Joined: Sat Sep 06, 2014 8:05 pm Posts: 37

My Minions and I have been baking pellets and scoring them since The Great Restoration a week ago. I've been presumptive thus far that having all the ovens at the same settings (time, pressure and temperature variables) is a Good Thing with greater reliability, and more important, simplicity. Three independent variables produces a 4D plotting with the 4th dimension being the dependent one (pellet score). Not possible to depict this with any great clarity in our 3D Universe, unless you can animate one of the independent variables to show what happens to a 3D surface depicting the other two independent (X and Y axes) with the dependent one (Zaxis) as the animated one is varied.
From reviewing the limited amount of data from my own experiments there may be more than one maxima among the three variables. In other words, it's not linear, with one or more of the variables quadratic or even cubic, which can result in multiple maxima. In addition I suspect interaction between at least two variables, i.e. if you change one variable it affects not just the score, but how another variable behaves and affects the score.
I wouldn't expect optimal pellet manufacturing to be a simple relationship between the variables. That would make it too easy for explorers to determine by simple trial and error, albeit a collective one sharing information, as in this extensive thread. Would also be much too easy for anyone familiar with basic statistical analyses, ANOVA and linear regression.
Having some experience in Experiment Design helps find at least one maxima quickly. I was initially presumptive that there is only one maxima, and at worst there would possibly be one quadratic variable (i.e. a variable squared), and perhaps one twofactor interaction (i.e. behavior of one variable depends on another variable's value). A little more complex would be the possibility of an otherwise linear variable having a point of discontinuity, that it's behavior might be linear but with a different slope on each side of a specific value, which might appear to be a parabolic quadratic and could be approximated as one.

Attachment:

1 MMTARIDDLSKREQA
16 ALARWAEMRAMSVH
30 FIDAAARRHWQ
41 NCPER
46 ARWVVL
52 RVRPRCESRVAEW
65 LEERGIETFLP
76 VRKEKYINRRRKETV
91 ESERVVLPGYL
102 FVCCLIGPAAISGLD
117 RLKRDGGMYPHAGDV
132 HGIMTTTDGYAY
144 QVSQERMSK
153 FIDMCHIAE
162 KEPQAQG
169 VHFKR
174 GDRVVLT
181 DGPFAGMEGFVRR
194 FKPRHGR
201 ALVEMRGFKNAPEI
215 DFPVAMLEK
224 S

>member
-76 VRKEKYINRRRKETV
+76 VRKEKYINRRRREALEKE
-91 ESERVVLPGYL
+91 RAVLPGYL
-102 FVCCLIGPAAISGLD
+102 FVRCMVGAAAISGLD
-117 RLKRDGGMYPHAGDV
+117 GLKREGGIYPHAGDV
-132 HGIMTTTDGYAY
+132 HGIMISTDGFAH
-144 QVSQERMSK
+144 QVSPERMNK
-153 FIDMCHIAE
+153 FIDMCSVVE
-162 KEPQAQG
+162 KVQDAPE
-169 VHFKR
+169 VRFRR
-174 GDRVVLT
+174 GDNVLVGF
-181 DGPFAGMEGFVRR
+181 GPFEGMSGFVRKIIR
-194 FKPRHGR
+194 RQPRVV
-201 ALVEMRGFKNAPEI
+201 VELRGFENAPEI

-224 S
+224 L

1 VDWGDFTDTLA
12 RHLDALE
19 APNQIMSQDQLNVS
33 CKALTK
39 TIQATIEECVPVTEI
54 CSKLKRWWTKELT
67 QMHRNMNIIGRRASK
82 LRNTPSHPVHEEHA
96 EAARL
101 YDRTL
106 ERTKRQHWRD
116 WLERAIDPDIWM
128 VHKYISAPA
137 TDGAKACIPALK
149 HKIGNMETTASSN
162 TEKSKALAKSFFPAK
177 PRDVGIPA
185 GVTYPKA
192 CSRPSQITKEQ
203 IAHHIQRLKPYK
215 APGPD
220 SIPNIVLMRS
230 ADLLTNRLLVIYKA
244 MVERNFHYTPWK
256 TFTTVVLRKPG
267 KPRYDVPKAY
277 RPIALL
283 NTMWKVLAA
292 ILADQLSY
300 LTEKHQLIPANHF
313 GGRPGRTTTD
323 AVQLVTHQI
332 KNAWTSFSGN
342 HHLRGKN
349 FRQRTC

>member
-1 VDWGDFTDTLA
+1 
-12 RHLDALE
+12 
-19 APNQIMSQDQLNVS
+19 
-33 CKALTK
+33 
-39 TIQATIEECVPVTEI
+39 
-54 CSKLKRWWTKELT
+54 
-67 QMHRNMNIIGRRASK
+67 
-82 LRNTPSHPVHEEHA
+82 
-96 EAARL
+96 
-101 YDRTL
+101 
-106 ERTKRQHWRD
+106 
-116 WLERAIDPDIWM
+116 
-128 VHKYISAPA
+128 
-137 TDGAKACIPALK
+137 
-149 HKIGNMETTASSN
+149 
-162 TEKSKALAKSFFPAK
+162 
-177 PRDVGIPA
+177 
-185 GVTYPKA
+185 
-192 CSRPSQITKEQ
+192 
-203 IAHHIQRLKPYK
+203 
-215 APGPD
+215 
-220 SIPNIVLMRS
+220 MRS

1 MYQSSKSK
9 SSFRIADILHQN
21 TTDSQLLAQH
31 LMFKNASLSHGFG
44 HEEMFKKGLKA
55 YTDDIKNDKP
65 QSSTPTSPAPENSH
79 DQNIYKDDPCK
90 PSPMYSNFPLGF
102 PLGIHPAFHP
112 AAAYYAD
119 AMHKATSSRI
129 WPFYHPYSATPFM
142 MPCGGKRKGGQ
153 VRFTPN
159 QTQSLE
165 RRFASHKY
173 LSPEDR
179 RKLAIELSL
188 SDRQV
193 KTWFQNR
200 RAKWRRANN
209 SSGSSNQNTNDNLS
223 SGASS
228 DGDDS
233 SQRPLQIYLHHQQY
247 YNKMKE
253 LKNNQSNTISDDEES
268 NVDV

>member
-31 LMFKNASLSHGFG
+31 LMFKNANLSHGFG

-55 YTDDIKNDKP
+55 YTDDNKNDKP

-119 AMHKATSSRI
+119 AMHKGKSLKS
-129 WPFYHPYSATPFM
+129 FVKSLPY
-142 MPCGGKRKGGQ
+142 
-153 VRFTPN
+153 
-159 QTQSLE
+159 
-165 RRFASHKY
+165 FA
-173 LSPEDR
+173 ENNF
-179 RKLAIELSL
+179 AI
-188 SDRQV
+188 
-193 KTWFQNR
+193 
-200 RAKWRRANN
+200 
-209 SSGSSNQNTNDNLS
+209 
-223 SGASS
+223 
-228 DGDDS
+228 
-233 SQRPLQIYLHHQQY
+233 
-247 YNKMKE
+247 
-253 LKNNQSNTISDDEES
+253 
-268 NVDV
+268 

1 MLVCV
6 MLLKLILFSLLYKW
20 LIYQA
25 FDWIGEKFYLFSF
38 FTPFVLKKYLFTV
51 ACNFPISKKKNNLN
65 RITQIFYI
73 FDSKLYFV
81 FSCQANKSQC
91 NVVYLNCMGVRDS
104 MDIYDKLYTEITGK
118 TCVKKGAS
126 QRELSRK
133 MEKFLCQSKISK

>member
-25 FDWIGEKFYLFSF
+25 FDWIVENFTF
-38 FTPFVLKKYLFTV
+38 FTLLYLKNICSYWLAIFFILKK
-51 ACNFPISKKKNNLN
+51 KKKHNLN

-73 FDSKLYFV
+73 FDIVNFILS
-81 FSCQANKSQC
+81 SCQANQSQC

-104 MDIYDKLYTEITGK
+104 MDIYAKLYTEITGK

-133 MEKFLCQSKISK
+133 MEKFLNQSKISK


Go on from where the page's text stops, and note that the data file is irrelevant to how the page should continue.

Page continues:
I found one maxima, and it's a good one. Took only six runs to find values close enough to know I was in its vicinity. The technique used is called, in technobabble, a partial factorial design, followed by a method called "splitting the dictionary." I suspect it's not the best of multiple maxima, which may have shifted with one or more of the restorations. The one I've found thus far is in the vicinity of these values:
 Time: 25
 Pressure: 37.5
 Temperature: 37.5
 Mean Score: ~900
There is some interaction between Pressure and Temperature. Either can be increased slightly, but do not increase both together, nor decrease either of them (together or separately). For those seeking "short bake time" settings that return a high score, but not necessarily the highest, these can be used. Shift much from any of these in any direction and the score starts to plummet. It's a small peak in the solution surface.
For those who want more of the gory experiment design details: The partial factorial was six runs with three levels for each of the three independent variables (time, press, temp). Doing a full 3^3 factorial would require just that, 3^3 or 27 runs and would be very time consuming to say the least. A well designed partial factorial can reveal quite a bit of information about the process at hand very quickly. I was down to values nearly on top of those above in just 18 runs, using what was learned from all prior runs to do additional partial factorials homing in on the maxima. (Getting into further details here would be lengthy and likely too much technobabble.)
I'm currently working on discovering if there are other maxima, and if so, what they are.
John